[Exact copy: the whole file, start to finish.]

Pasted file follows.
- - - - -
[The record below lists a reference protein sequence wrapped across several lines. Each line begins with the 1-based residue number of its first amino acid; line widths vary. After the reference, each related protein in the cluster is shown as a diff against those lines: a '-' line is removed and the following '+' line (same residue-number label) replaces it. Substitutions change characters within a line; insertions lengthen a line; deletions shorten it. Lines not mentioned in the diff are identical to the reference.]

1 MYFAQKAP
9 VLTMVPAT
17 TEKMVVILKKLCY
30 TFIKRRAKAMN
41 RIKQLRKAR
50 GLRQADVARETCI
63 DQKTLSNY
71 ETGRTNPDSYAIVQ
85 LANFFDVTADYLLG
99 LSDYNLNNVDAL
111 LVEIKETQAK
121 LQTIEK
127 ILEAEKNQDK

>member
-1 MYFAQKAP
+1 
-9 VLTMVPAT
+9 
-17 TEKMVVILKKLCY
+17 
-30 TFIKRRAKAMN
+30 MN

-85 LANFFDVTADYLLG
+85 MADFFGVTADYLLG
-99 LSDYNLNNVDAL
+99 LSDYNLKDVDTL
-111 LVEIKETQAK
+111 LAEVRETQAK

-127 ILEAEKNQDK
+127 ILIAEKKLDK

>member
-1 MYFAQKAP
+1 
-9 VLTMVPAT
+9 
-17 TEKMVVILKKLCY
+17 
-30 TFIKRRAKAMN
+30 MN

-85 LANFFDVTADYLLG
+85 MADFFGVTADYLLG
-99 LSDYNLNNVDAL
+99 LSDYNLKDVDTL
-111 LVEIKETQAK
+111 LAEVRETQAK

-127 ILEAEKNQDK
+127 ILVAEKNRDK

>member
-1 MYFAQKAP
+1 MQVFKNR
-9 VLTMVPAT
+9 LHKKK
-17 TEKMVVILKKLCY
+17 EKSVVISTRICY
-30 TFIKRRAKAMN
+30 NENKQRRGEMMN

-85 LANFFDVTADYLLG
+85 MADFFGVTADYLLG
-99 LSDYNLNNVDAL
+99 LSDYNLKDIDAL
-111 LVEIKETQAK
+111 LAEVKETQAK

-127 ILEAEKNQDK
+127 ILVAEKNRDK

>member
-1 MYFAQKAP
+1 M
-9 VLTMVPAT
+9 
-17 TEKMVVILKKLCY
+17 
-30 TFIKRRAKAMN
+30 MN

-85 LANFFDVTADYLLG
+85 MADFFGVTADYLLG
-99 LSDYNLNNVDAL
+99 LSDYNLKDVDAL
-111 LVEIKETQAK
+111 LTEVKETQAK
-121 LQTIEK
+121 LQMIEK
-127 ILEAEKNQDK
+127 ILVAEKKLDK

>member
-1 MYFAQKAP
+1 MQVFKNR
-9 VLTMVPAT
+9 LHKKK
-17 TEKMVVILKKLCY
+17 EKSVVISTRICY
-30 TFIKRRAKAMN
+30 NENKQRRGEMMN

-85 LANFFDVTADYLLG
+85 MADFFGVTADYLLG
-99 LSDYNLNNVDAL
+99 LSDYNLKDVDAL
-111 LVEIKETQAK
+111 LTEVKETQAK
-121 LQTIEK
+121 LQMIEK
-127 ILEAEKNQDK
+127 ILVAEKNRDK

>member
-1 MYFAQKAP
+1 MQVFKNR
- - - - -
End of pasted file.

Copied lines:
[The record below lists a reference protein sequence wrapped across several lines. Each line begins with the 1-based residue number of its first amino acid; line widths vary. After the reference, each related protein in the cluster is shown as a diff against those lines: a '-' line is removed and the following '+' line (same residue-number label) replaces it. Substitutions change characters within a line; insertions lengthen a line; deletions shorten it. Lines not mentioned in the diff are identical to the reference.]

1 MYFAQKAP
9 VLTMVPAT
17 TEKMVVILKKLCY
30 TFIKRRAKAMN
41 RIKQLRKAR
50 GLRQADVARETCI
63 DQKTLSNY
71 ETGRTNPDSYAIVQ
85 LANFFDVTADYLLG
99 LSDYNLNNVDAL
111 LVEIKETQAK
121 LQTIEK
127 ILEAEKNQDK

>member
-1 MYFAQKAP
+1 
-9 VLTMVPAT
+9 
-17 TEKMVVILKKLCY
+17 
-30 TFIKRRAKAMN
+30 MN

-85 LANFFDVTADYLLG
+85 MADFFGVTADYLLG
-99 LSDYNLNNVDAL
+99 LSDYNLKDVDTL
-111 LVEIKETQAK
+111 LAEVRETQAK

-127 ILEAEKNQDK
+127 ILIAEKKLDK

>member
-1 MYFAQKAP
+1 
-9 VLTMVPAT
+9 
-17 TEKMVVILKKLCY
+17 
-30 TFIKRRAKAMN
+30 MN

-85 LANFFDVTADYLLG
+85 MADFFGVTADYLLG
-99 LSDYNLNNVDAL
+99 LSDYNLKDVDTL
-111 LVEIKETQAK
+111 LAEVRETQAK

-127 ILEAEKNQDK
+127 ILVAEKNRDK

>member
-1 MYFAQKAP
+1 MQVFKNR
-9 VLTMVPAT
+9 LHKKK
-17 TEKMVVILKKLCY
+17 EKSVVISTRICY
-30 TFIKRRAKAMN
+30 NENKQRRGEMMN

-85 LANFFDVTADYLLG
+85 MADFFGVTADYLLG
-99 LSDYNLNNVDAL
+99 LSDYNLKDIDAL
-111 LVEIKETQAK
+111 LAEVKETQAK

-127 ILEAEKNQDK
+127 ILVAEKNRDK

>member
-1 MYFAQKAP
+1 M
-9 VLTMVPAT
+9 
-17 TEKMVVILKKLCY
+17 
-30 TFIKRRAKAMN
+30 MN

-85 LANFFDVTADYLLG
+85 MADFFGVTADYLLG
-99 LSDYNLNNVDAL
+99 LSDYNLKDVDAL
-111 LVEIKETQAK
+111 LTEVKETQAK
-121 LQTIEK
+121 LQMIEK
-127 ILEAEKNQDK
+127 ILVAEKKLDK

>member
-1 MYFAQKAP
+1 MQVFKNR
-9 VLTMVPAT
+9 LHKKK
-17 TEKMVVILKKLCY
+17 EKSVVISTRICY
-30 TFIKRRAKAMN
+30 NENKQRRGEMMN

-85 LANFFDVTADYLLG
+85 MADFFGVTADYLLG
-99 LSDYNLNNVDAL
+99 LSDYNLKDVDAL
-111 LVEIKETQAK
+111 LTEVKETQAK
-121 LQTIEK
+121 LQMIEK
-127 ILEAEKNQDK
+127 ILVAEKNRDK

>member
-1 MYFAQKAP
+1 MQVFKNR